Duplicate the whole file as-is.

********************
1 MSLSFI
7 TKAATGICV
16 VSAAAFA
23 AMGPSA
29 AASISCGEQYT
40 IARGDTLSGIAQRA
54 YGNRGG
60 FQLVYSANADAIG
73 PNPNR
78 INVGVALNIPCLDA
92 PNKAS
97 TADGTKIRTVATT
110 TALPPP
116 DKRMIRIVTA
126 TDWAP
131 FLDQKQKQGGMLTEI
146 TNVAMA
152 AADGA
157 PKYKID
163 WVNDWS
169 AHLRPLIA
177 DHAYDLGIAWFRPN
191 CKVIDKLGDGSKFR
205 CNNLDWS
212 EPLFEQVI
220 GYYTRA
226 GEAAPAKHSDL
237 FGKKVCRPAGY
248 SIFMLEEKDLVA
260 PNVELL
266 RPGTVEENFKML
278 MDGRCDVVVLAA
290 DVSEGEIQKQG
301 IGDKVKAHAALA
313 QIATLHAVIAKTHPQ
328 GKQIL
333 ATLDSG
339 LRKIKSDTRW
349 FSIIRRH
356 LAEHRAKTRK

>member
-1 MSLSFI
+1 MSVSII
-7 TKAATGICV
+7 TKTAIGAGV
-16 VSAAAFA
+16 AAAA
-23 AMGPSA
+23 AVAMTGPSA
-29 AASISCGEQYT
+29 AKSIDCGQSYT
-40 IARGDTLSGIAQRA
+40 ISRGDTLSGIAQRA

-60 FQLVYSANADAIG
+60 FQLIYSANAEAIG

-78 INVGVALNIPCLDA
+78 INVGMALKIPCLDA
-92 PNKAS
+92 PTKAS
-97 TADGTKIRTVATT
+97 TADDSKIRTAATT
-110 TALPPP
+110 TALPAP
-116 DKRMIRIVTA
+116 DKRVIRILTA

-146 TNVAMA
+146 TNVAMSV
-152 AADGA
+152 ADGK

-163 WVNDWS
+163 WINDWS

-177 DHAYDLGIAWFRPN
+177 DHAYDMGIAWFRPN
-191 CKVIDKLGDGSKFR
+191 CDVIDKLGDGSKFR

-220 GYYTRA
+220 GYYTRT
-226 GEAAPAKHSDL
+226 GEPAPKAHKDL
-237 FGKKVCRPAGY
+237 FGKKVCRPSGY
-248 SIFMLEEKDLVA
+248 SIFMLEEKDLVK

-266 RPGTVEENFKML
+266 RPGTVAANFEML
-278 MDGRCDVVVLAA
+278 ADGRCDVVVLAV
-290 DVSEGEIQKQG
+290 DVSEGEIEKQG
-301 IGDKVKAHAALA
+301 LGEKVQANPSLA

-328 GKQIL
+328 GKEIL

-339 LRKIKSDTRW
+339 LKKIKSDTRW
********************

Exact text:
1 MSLSFI
7 TKAATGICV
16 VSAAAFA
23 AMGPSA
29 AASISCGEQYT
40 IARGDTLSGIAQRA
54 YGNRGG
60 FQLVYSANADAIG
73 PNPNR
78 INVGVALNIPCLDA
92 PNKAS
97 TADGTKIRTVATT
110 TALPPP
116 DKRMIRIVTA
126 TDWAP
131 FLDQKQKQGGMLTEI
146 TNVAMA
152 AADGA
157 PKYKID
163 WVNDWS
169 AHLRPLIA
177 DHAYDLGIAWFRPN
191 CKVIDKLGDGSKFR
205 CNNLDWS
212 EPLFEQVI
220 GYYTRA
226 GEAAPAKHSDL
237 FGKKVCRPAGY
248 SIFMLEEKDLVA
260 PNVELL
266 RPGTVEENFKML
278 MDGRCDVVVLAA
290 DVSEGEIQKQG
301 IGDKVKAHAALA
313 QIATLHAVIAKTHPQ
328 GKQIL
333 ATLDSG
339 LRKIKSDTRW
349 FSIIRRH
356 LAEHRAKTRK

>member
-1 MSLSFI
+1 MSVSII
-7 TKAATGICV
+7 TKTAIGAGV
-16 VSAAAFA
+16 AAAA
-23 AMGPSA
+23 AVAMTGPSA
-29 AASISCGEQYT
+29 AKSIDCGQSYT
-40 IARGDTLSGIAQRA
+40 ISRGDTLSGIAQRA

-60 FQLVYSANADAIG
+60 FQLIYSANAEAIG

-78 INVGVALNIPCLDA
+78 INVGMALKIPCLDA
-92 PNKAS
+92 PTKAS
-97 TADGTKIRTVATT
+97 TADDSKIRTAATT
-110 TALPPP
+110 TALPAP
-116 DKRMIRIVTA
+116 DKRVIRILTA

-146 TNVAMA
+146 TNVAMSV
-152 AADGA
+152 ADGK

-163 WVNDWS
+163 WINDWS

-177 DHAYDLGIAWFRPN
+177 DHAYDMGIAWFRPN
-191 CKVIDKLGDGSKFR
+191 CDVIDKLGDGSKFR

-220 GYYTRA
+220 GYYTRT
-226 GEAAPAKHSDL
+226 GEPAPKAHKDL
-237 FGKKVCRPAGY
+237 FGKKVCRPSGY
-248 SIFMLEEKDLVA
+248 SIFMLEEKDLVK

-266 RPGTVEENFKML
+266 RPGTVAANFEML
-278 MDGRCDVVVLAA
+278 ADGRCDVVVLAV
-290 DVSEGEIQKQG
+290 DVSEGEIEKQG
-301 IGDKVKAHAALA
+301 LGEKVQANPSLA

-328 GKQIL
+328 GKEIL

-339 LRKIKSDTRW
+339 LKKIKSDTRW